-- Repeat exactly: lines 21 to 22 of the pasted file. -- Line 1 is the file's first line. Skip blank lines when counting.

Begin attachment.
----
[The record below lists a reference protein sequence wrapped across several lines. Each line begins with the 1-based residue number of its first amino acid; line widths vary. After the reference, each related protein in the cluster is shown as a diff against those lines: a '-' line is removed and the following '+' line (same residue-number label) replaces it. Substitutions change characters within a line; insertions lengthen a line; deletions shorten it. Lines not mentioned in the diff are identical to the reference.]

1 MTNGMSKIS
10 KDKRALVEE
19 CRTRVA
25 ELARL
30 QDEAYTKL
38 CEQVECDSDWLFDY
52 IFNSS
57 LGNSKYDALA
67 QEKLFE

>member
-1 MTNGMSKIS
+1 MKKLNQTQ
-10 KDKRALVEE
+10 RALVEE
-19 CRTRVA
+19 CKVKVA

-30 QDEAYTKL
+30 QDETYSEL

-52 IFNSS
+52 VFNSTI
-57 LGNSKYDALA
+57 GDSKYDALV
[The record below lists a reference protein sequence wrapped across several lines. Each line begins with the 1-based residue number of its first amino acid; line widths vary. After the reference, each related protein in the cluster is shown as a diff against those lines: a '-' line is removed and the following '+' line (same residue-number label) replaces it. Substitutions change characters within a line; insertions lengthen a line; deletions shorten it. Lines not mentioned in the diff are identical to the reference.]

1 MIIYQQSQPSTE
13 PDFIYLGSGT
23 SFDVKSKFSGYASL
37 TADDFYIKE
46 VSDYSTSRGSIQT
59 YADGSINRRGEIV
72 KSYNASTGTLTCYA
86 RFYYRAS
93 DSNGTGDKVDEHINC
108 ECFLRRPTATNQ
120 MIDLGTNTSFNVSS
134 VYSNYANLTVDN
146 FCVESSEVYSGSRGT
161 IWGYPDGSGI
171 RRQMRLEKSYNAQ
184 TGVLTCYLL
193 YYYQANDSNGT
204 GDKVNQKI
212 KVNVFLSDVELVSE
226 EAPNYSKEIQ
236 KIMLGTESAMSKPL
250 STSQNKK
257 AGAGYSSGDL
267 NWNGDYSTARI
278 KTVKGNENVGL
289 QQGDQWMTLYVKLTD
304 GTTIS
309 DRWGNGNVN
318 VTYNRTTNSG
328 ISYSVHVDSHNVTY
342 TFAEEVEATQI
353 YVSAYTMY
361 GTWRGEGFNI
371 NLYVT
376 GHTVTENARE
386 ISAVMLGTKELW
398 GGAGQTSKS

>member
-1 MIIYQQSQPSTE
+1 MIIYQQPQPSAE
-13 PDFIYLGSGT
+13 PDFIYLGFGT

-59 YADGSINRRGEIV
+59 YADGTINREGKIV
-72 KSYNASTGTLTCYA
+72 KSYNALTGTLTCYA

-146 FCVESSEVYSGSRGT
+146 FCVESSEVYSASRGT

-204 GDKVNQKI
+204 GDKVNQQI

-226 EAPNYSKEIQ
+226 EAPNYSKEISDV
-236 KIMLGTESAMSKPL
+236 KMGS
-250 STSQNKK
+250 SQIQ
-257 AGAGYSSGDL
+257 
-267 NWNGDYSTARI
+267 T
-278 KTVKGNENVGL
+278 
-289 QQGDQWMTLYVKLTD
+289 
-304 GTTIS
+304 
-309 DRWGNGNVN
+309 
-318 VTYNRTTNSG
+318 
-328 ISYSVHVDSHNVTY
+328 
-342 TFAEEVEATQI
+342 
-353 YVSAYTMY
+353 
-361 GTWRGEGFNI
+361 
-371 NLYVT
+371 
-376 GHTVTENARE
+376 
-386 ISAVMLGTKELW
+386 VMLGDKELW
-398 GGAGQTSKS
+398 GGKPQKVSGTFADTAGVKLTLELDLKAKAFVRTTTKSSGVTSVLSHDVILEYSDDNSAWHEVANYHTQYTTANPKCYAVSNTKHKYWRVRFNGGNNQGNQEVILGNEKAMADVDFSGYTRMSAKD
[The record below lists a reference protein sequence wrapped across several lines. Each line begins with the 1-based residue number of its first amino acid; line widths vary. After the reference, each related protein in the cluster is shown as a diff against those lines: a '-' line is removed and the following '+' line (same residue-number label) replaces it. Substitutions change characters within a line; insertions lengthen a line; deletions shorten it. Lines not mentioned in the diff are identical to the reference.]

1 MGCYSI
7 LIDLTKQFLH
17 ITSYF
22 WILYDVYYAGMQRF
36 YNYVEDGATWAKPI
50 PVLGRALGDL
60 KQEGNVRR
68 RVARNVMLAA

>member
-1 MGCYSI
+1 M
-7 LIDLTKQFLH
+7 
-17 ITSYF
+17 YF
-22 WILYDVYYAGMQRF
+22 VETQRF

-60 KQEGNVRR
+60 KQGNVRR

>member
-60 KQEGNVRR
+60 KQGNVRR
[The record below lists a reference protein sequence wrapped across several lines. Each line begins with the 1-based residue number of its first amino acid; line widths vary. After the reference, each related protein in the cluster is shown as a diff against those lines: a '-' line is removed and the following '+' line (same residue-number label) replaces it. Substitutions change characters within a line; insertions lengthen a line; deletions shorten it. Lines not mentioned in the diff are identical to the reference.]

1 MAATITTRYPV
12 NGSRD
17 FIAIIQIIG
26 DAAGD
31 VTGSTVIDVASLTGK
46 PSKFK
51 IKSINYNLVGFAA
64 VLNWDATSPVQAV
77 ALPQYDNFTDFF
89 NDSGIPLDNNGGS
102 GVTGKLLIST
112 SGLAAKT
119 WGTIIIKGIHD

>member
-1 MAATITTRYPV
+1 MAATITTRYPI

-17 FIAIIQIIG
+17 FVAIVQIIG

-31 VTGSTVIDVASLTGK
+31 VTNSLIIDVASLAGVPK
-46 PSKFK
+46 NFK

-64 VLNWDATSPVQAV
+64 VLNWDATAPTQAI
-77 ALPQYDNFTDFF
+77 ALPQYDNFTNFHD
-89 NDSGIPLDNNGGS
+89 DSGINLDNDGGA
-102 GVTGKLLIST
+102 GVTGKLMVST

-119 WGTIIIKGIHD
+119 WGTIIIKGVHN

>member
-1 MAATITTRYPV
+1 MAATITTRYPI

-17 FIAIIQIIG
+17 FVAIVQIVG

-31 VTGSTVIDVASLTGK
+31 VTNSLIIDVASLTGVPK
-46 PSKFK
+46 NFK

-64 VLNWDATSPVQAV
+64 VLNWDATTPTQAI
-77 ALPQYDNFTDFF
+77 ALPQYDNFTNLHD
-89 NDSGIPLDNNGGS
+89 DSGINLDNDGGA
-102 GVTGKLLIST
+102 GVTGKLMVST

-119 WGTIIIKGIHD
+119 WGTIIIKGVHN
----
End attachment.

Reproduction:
+52 VFNSTI
-57 LGNSKYDALA